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Karnataka High Court's Hijab verdict: 10 big points

Dismissing all writ petitions by girl or women students, the court declared that educational institutions have a right to prescribe uniforms.

Poorva Joshi Edited by: Poorva Joshi @poorvajoshi1424 Bengaluru Updated on: March 15, 2022 14:17 IST
karnataka hijab controversy, hijab ban verdict
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Udupi: Students leave after they were not allowed to enter the PU College while wearing Hijab

Highlights

  • Karnataka High Court ruled that the existing ban on Hijab in educational institutions will remain.
  • The court declared that educational institutions have a right to prescribe uniforms.
  • The court said that wearing a hijab is not an essential practice related to religion.

The Karnataka High Court on Tuesday dismissed various petitions challenging a ban on Hijab in educational institutions. The court said that wearing a hijab is not an essential practice related to religion. Here's all you need to know:

  1. Withstanding the Karnataka government's order dated February 5, the Karnataka High Court ruled that the existing ban imposed on wearing hijab in educational institutions will continue to stay put.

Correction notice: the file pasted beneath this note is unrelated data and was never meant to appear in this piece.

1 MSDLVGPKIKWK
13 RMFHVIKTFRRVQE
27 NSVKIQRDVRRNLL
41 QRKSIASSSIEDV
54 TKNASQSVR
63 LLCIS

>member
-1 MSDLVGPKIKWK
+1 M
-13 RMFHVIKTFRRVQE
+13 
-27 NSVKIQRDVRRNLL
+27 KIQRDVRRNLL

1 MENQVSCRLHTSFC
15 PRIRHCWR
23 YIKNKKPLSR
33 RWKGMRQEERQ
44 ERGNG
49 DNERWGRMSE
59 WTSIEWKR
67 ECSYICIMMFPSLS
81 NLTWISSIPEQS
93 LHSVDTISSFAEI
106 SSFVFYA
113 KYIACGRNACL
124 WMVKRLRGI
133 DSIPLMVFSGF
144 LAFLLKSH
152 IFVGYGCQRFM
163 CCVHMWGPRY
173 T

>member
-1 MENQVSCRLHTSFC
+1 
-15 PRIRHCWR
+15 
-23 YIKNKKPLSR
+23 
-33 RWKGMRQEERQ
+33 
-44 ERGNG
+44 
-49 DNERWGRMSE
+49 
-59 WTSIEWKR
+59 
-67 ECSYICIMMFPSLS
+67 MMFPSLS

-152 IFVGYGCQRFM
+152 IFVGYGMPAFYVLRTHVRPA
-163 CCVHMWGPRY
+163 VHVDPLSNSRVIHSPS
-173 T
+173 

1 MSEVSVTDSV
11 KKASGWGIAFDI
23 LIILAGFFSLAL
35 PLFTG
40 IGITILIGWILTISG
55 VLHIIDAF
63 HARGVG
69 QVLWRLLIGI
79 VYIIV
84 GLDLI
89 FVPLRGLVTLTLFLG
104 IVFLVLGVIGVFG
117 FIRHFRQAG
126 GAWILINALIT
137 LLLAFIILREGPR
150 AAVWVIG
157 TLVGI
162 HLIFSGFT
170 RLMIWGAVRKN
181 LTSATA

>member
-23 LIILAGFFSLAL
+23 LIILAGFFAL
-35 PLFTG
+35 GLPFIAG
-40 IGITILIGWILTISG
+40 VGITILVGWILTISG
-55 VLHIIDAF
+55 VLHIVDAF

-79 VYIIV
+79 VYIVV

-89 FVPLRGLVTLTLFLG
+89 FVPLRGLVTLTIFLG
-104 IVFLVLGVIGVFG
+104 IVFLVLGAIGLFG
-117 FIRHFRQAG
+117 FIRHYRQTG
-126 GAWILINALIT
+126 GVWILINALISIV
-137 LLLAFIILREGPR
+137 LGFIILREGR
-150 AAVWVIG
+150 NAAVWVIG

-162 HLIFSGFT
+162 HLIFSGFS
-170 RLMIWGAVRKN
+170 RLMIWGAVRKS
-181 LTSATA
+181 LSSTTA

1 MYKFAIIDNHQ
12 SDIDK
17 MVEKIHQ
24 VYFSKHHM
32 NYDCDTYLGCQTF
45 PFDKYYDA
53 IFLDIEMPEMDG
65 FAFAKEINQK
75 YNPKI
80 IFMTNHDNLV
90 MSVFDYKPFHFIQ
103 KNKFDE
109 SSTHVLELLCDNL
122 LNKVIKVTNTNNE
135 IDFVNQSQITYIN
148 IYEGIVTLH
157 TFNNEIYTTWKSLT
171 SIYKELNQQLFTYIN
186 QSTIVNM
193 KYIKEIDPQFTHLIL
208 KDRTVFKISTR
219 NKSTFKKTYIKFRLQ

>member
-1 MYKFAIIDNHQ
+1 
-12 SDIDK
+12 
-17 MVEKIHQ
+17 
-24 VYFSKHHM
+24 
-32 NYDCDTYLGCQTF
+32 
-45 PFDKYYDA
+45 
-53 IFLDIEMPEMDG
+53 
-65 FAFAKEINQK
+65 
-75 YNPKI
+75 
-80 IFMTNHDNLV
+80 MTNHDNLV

2. Dismissing all writ petitions by girl or women students, the court declared that educational institutions have a right to prescribe uniforms.
  3. The court also said that the Karnataka government's order banning the hijab in educational institutions is not unconstitutional.
  4. Explaining the court's decision, Chief Justice said that taking a holistic view, the court formulated a few questions and answered them accordingly.
  5. The court took into consideration whether Hijab is an essential religious practice, whether it is guaranteed under article 25, whether the prescription of school uniform is violative of rights, and whether the Government is arbitrary and violates Articles 14 and 15 of the Constitution. 
  6. Considering all this, the court ruled that Hijab is not an essential religious practice under the Islamic faith, which is protected under article 25.
  7. The Karnataka government's order dated February 5 restrained students from wearing any cloth that could disturb, peace, harmony, and public order.
  8. Six girls of a college in Udupi had approached the Karnataka High Court seeking relief and quashing the government order. The full bench of the High Court has been hearing the case on a day-to-day basis since February 10.
  9. Prescription of school uniform is a reasonable restriction which student could not object to, the Karnataka High Court said while making the judgment.
  10. Institutional discipline prevails over individual choice. The judgment marks a paradigm shift in the interpretation of Article 25 of the constitution, said Karnataka Advocate General, Prabhuling Navadgi.

Also Read: Karnataka HC quashes petitions challenging ban on Hijab, says 'not essential religious practice'

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